(630d) Insights into the Most Ideal Surface Chemistry for CH4 Dry Reforming from Oxide-Supported Intermetallic Compound Nanoparticles of Well-Defined Bulk and Surface Composition

Authors: 
Mortensen, M., University of Tennessee
Song, Y., University of Tennessee
He, Y., University of Tennessee
Laursen, S., University of Tennessee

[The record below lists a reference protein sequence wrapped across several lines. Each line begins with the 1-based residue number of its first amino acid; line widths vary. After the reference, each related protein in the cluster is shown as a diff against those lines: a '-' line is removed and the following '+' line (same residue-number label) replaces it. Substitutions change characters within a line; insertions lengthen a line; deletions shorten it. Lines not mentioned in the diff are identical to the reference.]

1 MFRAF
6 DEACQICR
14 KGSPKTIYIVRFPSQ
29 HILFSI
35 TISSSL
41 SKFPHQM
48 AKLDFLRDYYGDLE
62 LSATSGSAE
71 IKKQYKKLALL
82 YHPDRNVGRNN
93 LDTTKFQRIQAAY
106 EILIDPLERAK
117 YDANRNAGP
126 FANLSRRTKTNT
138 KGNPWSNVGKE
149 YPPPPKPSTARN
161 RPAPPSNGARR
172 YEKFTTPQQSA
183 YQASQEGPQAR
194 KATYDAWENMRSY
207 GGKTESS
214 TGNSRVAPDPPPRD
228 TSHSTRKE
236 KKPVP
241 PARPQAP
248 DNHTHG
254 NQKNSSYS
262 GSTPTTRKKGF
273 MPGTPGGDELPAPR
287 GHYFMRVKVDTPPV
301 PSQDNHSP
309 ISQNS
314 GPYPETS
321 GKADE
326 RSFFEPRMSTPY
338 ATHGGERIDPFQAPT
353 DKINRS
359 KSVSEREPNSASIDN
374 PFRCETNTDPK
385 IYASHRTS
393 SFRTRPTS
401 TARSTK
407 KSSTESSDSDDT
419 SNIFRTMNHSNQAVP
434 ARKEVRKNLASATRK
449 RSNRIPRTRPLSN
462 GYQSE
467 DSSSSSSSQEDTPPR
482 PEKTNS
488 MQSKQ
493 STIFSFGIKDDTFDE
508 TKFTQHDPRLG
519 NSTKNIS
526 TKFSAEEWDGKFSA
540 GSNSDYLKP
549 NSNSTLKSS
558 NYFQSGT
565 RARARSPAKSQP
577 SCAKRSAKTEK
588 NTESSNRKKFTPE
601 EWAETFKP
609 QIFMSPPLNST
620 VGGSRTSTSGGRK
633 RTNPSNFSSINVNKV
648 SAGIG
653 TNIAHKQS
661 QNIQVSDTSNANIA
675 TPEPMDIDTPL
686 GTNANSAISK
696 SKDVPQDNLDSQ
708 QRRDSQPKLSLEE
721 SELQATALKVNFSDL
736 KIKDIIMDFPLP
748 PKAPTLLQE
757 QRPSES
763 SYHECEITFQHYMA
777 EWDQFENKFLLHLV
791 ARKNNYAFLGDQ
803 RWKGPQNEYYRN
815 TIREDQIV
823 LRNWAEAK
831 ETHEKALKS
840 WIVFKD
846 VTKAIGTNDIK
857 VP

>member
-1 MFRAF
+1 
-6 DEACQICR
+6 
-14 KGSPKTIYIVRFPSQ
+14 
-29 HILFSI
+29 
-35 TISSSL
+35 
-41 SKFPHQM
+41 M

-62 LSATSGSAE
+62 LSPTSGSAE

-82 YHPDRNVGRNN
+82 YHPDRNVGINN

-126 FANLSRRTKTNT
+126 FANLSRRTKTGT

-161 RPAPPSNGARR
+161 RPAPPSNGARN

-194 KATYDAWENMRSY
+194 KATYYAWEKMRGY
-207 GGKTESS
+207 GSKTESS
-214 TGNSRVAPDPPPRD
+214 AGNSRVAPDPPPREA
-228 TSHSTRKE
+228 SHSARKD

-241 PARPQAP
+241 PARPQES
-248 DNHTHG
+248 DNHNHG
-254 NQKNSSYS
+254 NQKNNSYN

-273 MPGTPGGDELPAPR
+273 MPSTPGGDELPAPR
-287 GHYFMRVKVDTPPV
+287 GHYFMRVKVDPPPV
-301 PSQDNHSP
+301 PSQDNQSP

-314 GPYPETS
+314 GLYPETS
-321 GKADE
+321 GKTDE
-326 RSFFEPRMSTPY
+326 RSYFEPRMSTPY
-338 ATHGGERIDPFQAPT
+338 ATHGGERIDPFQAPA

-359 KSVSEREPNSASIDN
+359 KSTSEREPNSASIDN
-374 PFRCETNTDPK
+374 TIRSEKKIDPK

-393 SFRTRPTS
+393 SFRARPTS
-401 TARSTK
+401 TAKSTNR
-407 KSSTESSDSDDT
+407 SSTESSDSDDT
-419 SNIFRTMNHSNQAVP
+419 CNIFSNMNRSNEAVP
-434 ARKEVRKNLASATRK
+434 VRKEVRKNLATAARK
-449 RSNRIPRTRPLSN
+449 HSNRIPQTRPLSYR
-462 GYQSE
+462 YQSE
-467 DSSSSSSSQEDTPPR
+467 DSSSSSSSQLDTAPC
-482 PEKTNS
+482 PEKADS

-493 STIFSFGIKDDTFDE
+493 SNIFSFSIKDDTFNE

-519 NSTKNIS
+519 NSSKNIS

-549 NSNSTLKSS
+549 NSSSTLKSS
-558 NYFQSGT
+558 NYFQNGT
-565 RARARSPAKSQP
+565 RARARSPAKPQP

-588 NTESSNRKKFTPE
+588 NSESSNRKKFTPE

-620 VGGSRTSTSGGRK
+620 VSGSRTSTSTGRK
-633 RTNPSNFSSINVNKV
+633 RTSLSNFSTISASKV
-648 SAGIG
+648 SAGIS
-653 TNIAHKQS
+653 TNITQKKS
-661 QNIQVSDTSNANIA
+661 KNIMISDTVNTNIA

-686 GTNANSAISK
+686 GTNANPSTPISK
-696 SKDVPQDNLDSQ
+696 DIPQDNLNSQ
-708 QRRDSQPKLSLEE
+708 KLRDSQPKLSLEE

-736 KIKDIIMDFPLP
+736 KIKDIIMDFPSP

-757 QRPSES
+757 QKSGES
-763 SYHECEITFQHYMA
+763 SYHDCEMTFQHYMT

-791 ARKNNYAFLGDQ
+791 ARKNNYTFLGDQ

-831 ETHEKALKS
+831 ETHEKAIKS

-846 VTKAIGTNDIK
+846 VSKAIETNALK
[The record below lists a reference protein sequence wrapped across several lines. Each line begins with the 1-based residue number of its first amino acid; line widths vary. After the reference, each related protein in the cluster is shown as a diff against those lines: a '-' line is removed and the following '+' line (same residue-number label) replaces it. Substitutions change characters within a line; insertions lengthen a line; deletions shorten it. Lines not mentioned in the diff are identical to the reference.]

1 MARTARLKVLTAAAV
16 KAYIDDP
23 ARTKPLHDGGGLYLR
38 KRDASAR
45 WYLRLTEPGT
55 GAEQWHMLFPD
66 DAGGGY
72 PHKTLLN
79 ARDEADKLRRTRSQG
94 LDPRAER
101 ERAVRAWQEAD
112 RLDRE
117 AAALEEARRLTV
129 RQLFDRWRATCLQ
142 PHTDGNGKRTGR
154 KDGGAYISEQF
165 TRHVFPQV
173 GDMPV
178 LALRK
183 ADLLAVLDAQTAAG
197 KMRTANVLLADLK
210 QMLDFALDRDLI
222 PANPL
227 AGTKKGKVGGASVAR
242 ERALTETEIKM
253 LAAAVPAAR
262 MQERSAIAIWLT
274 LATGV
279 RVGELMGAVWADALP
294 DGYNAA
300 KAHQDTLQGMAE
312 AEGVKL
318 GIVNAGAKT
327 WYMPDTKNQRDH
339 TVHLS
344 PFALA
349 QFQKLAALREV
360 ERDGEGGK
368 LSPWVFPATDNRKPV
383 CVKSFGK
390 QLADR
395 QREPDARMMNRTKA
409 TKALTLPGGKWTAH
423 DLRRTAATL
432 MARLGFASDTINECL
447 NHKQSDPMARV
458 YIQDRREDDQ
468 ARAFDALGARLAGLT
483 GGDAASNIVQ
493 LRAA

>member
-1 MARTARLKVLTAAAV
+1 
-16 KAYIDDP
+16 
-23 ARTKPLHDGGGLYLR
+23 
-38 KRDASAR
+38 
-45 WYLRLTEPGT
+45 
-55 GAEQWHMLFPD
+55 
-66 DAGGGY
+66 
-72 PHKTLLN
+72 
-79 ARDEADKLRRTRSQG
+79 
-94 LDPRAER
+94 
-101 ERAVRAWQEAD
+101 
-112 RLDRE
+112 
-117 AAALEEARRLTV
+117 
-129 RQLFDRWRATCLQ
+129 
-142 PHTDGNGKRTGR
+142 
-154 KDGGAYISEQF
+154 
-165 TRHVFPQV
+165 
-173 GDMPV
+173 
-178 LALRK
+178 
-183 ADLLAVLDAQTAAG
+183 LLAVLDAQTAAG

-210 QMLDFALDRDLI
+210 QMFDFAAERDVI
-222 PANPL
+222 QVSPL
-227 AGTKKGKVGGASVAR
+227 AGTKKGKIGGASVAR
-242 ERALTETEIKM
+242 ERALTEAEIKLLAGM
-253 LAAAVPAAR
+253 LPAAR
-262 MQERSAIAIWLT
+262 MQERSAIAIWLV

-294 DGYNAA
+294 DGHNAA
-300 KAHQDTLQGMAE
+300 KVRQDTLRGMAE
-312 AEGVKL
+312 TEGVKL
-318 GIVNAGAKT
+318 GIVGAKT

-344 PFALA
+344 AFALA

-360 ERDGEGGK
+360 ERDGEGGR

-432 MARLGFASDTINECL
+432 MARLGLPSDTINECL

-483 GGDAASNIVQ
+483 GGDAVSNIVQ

Methane reforming or partial oxidation reactions require unique surface chemistry towards C, O, and H that may not be presented in entirety by monometallic transition metal (TM) or TM+TM alloy catalysts. When utilizing CO2 to upgrade CH4, one must activate two recalcitrant bonds while still achieving carbon oxidation at the catalyst surface. Since most late TMs present moderately similar surface chemistry towards C, O, and H, it is necessary to modify their electronic structure significantly to enhance reactivity towards O and H and lessen reactivity towards C. These modifications and wholly new surface chemistry may be achieved through the use of compositionally ordered mixtures of TMs and larger p-block elements, coined intermetallic compounds (IMCs). The IMC catalysts not only exhibit excellent activity in CH4 dry reforming and tunable H2:CO product ratios, their innate stability dramatically limits catalyst composition changes as well as coke-driven deactivation. Results suggest that elevated surface reactivity towards O and H leads to a more balanced surface-bound intermediate mixture that can limit coke formation and enhance rates. Both computational surface science results and experimental synthesis and performance tests will be discussed. Oxide-supported IMC nanoparticles with well-defined bulk and surface compositions allowed connections between catalyst performance and surface properties to be determined experimentally. DFT and CO DRIFTS studies further supported the proposal that elevated reactivity towards O and H and lower reactivity towards C are beneficial in the reaction.
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